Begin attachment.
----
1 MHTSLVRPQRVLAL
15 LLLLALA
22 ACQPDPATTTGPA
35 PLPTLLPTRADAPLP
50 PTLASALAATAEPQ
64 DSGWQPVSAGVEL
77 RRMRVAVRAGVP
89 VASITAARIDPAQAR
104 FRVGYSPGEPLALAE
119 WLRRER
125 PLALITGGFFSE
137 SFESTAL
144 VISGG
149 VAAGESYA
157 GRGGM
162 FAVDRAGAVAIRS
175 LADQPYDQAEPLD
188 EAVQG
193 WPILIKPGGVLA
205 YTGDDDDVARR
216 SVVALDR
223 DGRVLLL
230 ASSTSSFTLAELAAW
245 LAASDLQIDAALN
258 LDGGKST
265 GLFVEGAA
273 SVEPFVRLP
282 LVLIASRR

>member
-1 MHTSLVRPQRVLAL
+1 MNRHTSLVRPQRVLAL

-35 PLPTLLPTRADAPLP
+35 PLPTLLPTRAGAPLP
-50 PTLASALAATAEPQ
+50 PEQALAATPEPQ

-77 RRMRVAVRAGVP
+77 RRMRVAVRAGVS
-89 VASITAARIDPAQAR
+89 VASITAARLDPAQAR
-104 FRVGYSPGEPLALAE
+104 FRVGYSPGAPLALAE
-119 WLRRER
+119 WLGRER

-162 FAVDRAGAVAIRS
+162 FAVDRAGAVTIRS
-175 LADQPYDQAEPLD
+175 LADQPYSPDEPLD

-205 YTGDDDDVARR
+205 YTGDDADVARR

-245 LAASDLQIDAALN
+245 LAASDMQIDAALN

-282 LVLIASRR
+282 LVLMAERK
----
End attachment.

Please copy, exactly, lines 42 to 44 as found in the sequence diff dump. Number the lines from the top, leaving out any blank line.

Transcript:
-119 WLRRER
+119 WLGRER

-162 FAVDRAGAVAIRS